…………………… Soul of the age!
The applause! delight! the wonder of our stage!
Triumph, my Britain! thou hast one to show,
To whom all scenes of Europe homage owe,
He was not of an age, but for all time.
This was the glowing tribute which Ben Jonson, Shakespeare‘s worthy rival and sometimes harsh critic, paid to him. Since Ben Jonson’s age an unbroken line of criticsranging over four centuries has done the same. It will be tedious to recount the glowing . panegyrics which have gone to the bard of Stratford. If one were to believe all of them, one would be led to understand that Shakespeare was not a man but a phenomenon unamenable to any critical test whatever. Thus Pope, for instance, asserted that Shakespeare was not an imitator but an instrument of Nature. He did not speak for Nature, rather it was Nature who spoke through him.
Nature herself was proud of his designs,
And joy ‘d to wear the dressing of his lines.
That is subscribing to the claim made in the inscription under Shakespeare’s bust in Stratfordchurch which reads : “Shakespeare, with whom quick Nature died.” Otherwise quite sane a critic as Matthew Arnold sentimentally and quite simply wrote:
Others abide our question, Thou art free,
We ask and ask—Thou smilest and art still,
And thou, who didst the stars and sunbeams know, Self-schooled, self-scann’d. self-honour’d, self-secure.
Did tread on earth unguess ‘d at…
In the Victorian age the vogue of the “family Shakespeare” helped in nurturing a sentimental approach to Shakespeare. Fortunately, the critics of today have come to dissociate themselves from such lachrymosic panegyrisation, and much of the cloud of incense which collects around a deity has been laid, enabling us to approach the real Shakespeare clearly and correctly. Shakespeare did out-top his contemporaries, but he did not “out-top knowledge”.-as Matthew Arnold would have it. This is in no way degrading Shakespeare who is ever fresh, and will surely last as long as books last. Dr. Johnson’s words are very true: “The stream of time, which is continually washing dissoluble fabrics of other poets, passes without injury by’ the adamant of Shakespeare.” Shakespeare, in his perpetual charm, does answer well the words of Enobarbus about Cleopatra:
Age cannot wither her, nor custom stale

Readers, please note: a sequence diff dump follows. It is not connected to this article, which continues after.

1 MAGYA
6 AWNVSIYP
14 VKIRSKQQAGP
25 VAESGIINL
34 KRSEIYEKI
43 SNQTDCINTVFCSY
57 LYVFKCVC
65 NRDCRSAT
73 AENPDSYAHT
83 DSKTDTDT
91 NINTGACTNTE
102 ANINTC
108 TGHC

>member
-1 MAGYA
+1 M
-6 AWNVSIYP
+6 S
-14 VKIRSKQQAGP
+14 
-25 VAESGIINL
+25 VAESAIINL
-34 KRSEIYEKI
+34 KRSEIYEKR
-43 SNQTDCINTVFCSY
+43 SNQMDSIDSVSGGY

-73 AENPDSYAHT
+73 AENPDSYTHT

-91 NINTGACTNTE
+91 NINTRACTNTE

Her infinite variety: other women cloy
The appetites they feed; but she makes hungry
Where most she satisfies.
What primarily distinguishes Shakespeare from the host of his contemporaries is that, unlike them, he does not have only a narrow, limited range within which his genius operates. What Shakespeare deals with is the entire length and breadth of human life and character in all its complexity and variety. Which element of human experience and which segment of human sensibility has Shakespeare left untouched? “He”, as a critic avers, “sweeps with the hand of a master the varied experiences of human life, from the lowest note to the very top of its compass, from the sportive childish treble of Mimilius and the pleading boyish tones of Prince Arthur up to the sceptre-haunted terrors of Macbeth, the tropical passion of Othello, the agonised sense and tortured spirit of Hamlet, the sustaining and sustained titanic force and tragical pathos of King Lear.” With a rare critical acumen Dryden pointed out that Shakespeare “was the man, who of all modern and perhaps ancient poets, had the largest and most comprehensive soul.” Shakespeare‘s comprehensiveness has another manifestation too-his possession of varied dramatic gifts which we do not find concentrated in any of his contemporary dramatists many of whom are indeed masters of one or other of them, and perhaps better masters than Shakespeare. What is there in Shakespeare to match the architectonic skill displayed by Ben Jonson in The Alchemist, the heart-wringing, terrifying pathos of the last scene of Marlowe’s Doctor Faustus, the starkly touching quality of death-scene of the King in Marlowe’s Edward II or thai of The Duchess in Webster’s The Duchess of Malfi, the skilful virtuosity of Beaumont and Fletcher’s comedy The Knight of the Burning Pestle or the ecstatic utterance of Dr. Faustus on his vision of Helen? Even then we have to admit that Shakespeare is superior to any of his contemporaries in that he combines all the gifts. Therein lies “comprehensiveness” and, consequently, the secret of his continued appeal.